With reference to "The Silence" it would seem that is has been cut—and probably "cut down"—in the American version, but, of course, according to the most sophisticated commentators, the movie has nothing to do with sex; only with God, religion, and other Kierkegaardian anxieties. Therefore, nobody is really shocked. [ Paris, April,1964]

I have seen a Polish movie that I strongly recommend to you: the original title is something like Posciag (or Pociag, God knows with how many diacritical signs), translated as Train de Nuit, namely, although the last translation is utterly unnecessary, Night Train. It is remarkable in all senses, as a picture of mankind, of womankind, of manhood, and so on. [Paris, April, 1964]

Have you seen "The Servant"—a movie by Joseph Losey? If not, please hurry up to see it; it is a masterpiece. Time magazine points out that :"Director Losey's camera peers into the British caste system like an evil-minded snoop," but that is far from being all. The movie, indeed, raises the Hegelain questions as well. Even if it did not raise any questions, it wouldn't matter; a masterpiece of art is a masterpiece of art, and that's that. The picture is considered "shocking," because of the sex "questions" involved in it, I myself find it very puritan, since it tends to view sex as Evil, and I have told you my opinion thereupon. Losey produced before another picture, "Eva," which is truly remarkable, but not as much as "The Servant" is. [ Paris, April, 1964]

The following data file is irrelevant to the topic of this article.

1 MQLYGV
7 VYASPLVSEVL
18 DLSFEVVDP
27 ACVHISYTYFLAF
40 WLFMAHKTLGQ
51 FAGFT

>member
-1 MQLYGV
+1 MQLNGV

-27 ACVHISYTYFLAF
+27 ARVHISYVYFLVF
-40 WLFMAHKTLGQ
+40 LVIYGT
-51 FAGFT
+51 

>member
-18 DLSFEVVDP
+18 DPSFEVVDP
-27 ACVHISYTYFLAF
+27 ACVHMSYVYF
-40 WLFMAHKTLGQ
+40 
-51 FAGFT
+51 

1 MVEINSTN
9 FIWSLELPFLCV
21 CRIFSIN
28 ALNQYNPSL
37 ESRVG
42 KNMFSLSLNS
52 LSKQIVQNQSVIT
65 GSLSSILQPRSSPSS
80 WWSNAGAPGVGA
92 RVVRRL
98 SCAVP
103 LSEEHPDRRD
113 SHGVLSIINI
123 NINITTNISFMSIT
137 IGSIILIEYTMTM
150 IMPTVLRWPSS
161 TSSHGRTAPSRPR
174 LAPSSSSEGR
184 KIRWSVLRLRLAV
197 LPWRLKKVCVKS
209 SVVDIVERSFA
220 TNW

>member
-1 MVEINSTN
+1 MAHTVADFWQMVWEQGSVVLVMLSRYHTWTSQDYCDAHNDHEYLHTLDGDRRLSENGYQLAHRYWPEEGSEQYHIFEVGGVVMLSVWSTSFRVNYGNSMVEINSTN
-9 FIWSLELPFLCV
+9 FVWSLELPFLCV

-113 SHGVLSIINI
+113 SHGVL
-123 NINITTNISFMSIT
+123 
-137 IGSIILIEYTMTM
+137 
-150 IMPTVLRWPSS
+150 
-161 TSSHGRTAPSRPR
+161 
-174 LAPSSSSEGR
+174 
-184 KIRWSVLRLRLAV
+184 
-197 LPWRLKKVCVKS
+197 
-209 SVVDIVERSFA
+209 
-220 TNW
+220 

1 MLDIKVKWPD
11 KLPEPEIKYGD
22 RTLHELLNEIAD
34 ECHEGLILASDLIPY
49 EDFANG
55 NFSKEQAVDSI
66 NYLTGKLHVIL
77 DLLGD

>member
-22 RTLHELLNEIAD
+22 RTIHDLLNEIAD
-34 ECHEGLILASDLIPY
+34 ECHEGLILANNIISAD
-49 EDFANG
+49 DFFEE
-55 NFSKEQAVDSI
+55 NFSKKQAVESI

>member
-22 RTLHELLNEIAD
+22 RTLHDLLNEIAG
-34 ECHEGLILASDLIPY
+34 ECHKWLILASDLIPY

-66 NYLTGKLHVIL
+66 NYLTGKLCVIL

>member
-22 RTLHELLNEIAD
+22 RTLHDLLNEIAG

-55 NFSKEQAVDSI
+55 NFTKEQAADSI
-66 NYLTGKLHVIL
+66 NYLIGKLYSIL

Yesterday I saw a ballet—the classical Cinderella, this time with Prokofiev's music—although I am not much in favor of traditional "ballet" with all its artificousness, I could not help admiring what happens to the human body when it dances so gracefully. Does it become a soul? Or is it just one way—another way—of being a body? I should swear by the latter interpretation, if only to be consistent. All things considered, when the human body is well made, and knows how to move around and about, it is well made, indeed. Valéry said interesting things about "Soul and Dancing"; I have, though, forgotten everything that he had said—although I still remember some of the things that Plato said to that effect. Should the "philosophy of dance" be included in a 101 course, Semester I? [Paris, April, 1964]

I could tell you something about various plays and movies I have seen recently, but I have seen so many that I am beginning to forget what was what. Yesterday night I saw a wonderful piece by a French Playwright—Audiberti—who is well known, but not appreciated—there were not more than two dozen people in the auditorium, despite being a new play which started only a week ago. The reason for this lack of appreciation lies, I assume, in the "Shakespearian" manner of the writer; his play is literally bursting with life. One of the characters, the main character, of this play is a medieval "chavalier" who rolls over the girls with great gusto, and far from feeling any sense of guilt he declares that it is truly great, and even "religious." [Paris, April, 1964]

I've seen a few movies: Bergman's "Persona—good, of course, but critics not withstanding, inferior to others ("The Silence," "Wild Strawberries," etc.); "The War is Over"—good; "La Collectioneuse"—boring to death, despite the beautiful photography by my friend, Nestor Almendros, the cameraman; this proves that photography by itself does not make a good movie; "Mord und Totschlag"— German monstrosity; four "shorties," including Kenneth Anger's "Scorpio Rising," which is much gorier than, say, "The Hunt." [Paris, 1967]

Sorry about my nasty remarks on "The Sound of Music," which I must confess I have never seen. Julie Andrews I saw once on a TV program, and there is no doubt that she is a very skillful actress; indeed, a much better actress than most. Wholesome, but charming." [Paris, 1967]